Adoption Disclosure Hearing Today

TORONTO, February 1, 2006 – A test case challenging Ontario’s adoption disclosure laws will be heard today at 10:00 a.m. in the Superior Court of Justice at Toronto. The precise courtroom location will be posted in the morning by the elevators at the court office on the 10th Floor at 393 University Avenue.

D. Marie Marchand, a non-practising lawyer, brought the application against the Ontario government and the Catholic Children’s Aid Society of Toronto (CCAS) in August 2004. Using the name Infant Number 10968, the identifier placed on her adoption order, she challenges Ontario’s legislation that keeps adoption information confidential even from the adoptees themselves.

This case has important implications for all members of the adoption triad (adopted persons, birth parents and adoptive parents). Under the present regime, adoptive parents are permitted to create substitute birth registrations giving the appearance that the adopted child is their natural child. The original records are then sealed. Persons who are adopted (assuming that they discover the fact) must use an administrative process to obtain information respecting their parents. If the birth parents do not consent or refuse to acknowledge parenthood, information may never be disclosed.

The court challenge asserts that the adoption provisions of the Child and Family Services Act and the Vital Statistics Act offend the individuals’ rights to security of the person and equality under the Canadian Charter of Rights and Freedoms.

Ms. Marchand suffers from Crohn’s disease, which is a chronic, recurrent inflammatory disease of the intestinal tract. This is a genetically linked condition that Ms. Marchand has had trouble diagnosing and treating due the fact that her family’s social and medical history has been kept secret from her. “My innocent childhood question of Where do I come from? was a forbidden subject, evoking an often violent response from my adoptive mother. Why must we continue to add vinegar to the wound by concealing this information?” asks Ms. Marchand.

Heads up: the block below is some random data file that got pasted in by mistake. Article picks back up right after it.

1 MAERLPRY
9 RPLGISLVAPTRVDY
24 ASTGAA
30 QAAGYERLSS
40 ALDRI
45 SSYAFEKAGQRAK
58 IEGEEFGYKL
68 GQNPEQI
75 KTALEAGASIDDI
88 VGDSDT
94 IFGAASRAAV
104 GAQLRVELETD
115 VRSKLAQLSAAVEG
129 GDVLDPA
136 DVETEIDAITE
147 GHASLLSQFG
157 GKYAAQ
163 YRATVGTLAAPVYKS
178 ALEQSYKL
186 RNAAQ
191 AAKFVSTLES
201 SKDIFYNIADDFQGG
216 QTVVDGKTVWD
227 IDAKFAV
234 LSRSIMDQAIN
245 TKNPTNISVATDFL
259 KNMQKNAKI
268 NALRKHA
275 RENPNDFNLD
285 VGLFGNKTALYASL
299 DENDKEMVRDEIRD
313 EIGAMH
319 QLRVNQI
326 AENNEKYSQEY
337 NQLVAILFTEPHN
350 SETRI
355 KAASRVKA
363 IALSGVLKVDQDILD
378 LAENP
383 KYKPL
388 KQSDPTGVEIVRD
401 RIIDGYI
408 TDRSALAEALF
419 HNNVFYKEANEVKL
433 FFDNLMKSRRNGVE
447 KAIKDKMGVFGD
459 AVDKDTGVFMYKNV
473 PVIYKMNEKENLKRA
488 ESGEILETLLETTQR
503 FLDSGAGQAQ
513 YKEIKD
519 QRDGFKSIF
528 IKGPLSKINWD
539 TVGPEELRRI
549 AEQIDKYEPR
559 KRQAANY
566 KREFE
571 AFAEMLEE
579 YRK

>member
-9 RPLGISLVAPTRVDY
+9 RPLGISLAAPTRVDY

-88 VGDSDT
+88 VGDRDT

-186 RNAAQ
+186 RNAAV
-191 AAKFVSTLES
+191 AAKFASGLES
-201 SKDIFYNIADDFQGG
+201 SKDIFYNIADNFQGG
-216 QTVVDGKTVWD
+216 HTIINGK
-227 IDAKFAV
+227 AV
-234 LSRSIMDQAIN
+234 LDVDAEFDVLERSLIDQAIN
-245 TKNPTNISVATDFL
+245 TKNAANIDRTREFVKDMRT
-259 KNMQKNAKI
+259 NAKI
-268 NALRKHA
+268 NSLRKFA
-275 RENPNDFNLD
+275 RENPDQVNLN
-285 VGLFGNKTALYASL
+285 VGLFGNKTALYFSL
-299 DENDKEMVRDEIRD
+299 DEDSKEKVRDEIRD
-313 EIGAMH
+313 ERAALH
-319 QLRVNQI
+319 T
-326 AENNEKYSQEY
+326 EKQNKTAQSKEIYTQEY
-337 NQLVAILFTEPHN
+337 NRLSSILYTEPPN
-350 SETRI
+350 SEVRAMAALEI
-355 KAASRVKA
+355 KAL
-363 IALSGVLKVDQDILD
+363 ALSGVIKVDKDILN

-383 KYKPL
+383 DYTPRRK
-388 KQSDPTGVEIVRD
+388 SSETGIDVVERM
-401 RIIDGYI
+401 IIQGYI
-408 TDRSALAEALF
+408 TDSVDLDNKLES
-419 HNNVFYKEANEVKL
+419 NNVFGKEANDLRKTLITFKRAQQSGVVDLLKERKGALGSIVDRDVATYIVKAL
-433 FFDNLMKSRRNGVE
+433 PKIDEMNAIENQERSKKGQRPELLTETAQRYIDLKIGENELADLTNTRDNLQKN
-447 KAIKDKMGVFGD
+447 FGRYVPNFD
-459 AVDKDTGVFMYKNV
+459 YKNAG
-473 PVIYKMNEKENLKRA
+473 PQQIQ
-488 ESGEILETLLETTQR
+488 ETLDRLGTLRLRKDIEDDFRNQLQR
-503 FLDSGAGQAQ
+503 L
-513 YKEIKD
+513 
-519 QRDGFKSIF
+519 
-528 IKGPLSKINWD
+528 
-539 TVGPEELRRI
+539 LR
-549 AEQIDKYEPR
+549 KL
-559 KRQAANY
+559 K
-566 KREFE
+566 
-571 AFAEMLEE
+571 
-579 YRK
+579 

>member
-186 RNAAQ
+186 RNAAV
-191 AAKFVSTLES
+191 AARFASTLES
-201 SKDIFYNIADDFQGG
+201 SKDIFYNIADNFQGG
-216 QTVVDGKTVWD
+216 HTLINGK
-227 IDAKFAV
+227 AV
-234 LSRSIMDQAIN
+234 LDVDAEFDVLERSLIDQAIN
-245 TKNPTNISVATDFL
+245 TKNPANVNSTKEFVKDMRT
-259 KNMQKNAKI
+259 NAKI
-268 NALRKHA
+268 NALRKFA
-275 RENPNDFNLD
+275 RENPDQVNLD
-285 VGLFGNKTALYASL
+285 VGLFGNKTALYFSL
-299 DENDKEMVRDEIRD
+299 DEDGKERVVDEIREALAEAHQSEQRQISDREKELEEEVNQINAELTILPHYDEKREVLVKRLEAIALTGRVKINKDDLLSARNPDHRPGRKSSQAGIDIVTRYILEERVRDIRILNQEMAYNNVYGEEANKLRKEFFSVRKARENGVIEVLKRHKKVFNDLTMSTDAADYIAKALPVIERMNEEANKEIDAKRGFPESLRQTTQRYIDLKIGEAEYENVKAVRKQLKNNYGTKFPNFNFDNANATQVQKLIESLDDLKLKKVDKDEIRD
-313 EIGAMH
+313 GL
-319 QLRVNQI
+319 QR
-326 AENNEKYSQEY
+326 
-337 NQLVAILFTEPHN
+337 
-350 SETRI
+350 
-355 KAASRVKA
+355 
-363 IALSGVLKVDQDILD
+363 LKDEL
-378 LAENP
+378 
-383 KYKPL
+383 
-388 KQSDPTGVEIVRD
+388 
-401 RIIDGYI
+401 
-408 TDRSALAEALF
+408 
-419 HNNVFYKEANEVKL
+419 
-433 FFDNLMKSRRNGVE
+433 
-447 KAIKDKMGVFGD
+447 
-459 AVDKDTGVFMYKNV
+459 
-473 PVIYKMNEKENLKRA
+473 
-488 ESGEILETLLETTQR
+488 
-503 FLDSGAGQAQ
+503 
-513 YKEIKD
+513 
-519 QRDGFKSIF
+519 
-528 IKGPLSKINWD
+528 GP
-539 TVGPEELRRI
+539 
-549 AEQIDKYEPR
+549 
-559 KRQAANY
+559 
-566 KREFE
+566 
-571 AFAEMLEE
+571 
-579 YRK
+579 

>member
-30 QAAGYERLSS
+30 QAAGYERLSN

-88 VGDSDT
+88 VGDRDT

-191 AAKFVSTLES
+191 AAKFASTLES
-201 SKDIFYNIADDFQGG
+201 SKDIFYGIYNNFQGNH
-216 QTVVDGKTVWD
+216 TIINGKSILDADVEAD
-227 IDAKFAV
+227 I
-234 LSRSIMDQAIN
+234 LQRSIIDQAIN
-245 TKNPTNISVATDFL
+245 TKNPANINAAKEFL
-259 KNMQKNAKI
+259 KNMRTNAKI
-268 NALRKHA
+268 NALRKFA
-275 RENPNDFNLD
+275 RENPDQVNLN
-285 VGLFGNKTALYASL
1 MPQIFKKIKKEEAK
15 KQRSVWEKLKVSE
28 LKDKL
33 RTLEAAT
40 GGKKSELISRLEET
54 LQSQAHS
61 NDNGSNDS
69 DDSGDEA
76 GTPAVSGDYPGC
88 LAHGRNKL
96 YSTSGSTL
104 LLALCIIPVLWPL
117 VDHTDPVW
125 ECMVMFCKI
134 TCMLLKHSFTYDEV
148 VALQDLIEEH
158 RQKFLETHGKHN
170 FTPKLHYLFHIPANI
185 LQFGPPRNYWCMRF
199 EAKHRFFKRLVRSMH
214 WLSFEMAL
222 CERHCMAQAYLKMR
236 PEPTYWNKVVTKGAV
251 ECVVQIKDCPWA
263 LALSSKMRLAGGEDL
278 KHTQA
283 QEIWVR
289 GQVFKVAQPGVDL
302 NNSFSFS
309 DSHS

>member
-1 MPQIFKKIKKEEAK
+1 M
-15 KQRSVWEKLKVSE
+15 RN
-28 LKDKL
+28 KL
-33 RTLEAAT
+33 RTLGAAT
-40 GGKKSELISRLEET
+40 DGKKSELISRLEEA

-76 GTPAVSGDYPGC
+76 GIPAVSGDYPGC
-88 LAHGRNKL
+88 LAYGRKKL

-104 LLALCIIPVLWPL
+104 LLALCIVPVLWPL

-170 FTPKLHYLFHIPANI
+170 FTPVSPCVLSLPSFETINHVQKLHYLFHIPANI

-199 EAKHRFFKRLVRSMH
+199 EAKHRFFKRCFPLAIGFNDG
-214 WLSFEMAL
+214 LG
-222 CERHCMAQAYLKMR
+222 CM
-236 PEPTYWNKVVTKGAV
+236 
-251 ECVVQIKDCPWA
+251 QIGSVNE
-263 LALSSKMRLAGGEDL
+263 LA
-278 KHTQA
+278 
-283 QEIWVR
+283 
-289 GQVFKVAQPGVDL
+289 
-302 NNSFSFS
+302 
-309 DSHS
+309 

Ms. Marchand’s lawyers are Marshall Swadron and Kelley Bryan of Swadron Associates. Swadron notes that “historic justifications have included the need to protect adoptive parents from blackmailers and to thwart the fictional spectre of vengeful birth mothers. While persons seeking anonymity may have benefited from these laws, the rights of those most affected by adoption, the adopted persons themselves, were never considered.” Expert evidence filed with the court shows how the withholding of information causes adoptees, who are over-represented in mental health care, emotional and psychological harm.

On November 1, 2005, Bill 183, the Adoption Information Disclosure Act, 2005, was passed by the Ontario Legislature. The Act is touted by the government as balancing the right to know with the protection of privacy. The transition to the new regime will take 18 months to allow for public education respecting the new legislation. During this period, birth parents and adoptees may seek to block disclosure to "prevent sexual harm or significant physical or emotional harm". The legislation also provides for the filing of contact vetoes by birth relatives and imposes significant fines if they are breached.

Ms. Marchand agrees that any law that opens more records to adoptees is a step in the right direction but feels that the legislature’s compromise still falls short of what is needed. The provisions that permit adopting parents to re-register births and seal original records remain untouched. Exemptions from disclosure and contact vetoes serve to stigmatize birth parents and adoptees. “In effect, we have the same regime as before but the burden has shifted from the person seeking access to records to the person seeking to block disclosure," says Swadron.

Through the application, Ms. Marchand has obtained her original statement of birth completed by her birth mother and certain records kept by the CCAS respecting her life prior to her adoption. A crucial item of information that remains elusive, however, is the identity of her birth father. Although her birth mother, since deceased, gave his name to the CCAS and to the Court in Crown wardship proceedings, he has denied paternity. The new legislation will not assist because government forms at the time of Ms. Marchand’s birth required only that a husband’s name be entered, with no option for adding the name of a father outside of marriage.

Ms. Marchand views the withholding of information abut herself that is located in government files as an unjustified restriction. “Until this is released, I will still be asking, Where do I come from? This is information that non-adopted persons take for granted. Every passing day that the government withholds this information is a reminder that they consider me less worthy as a human being.”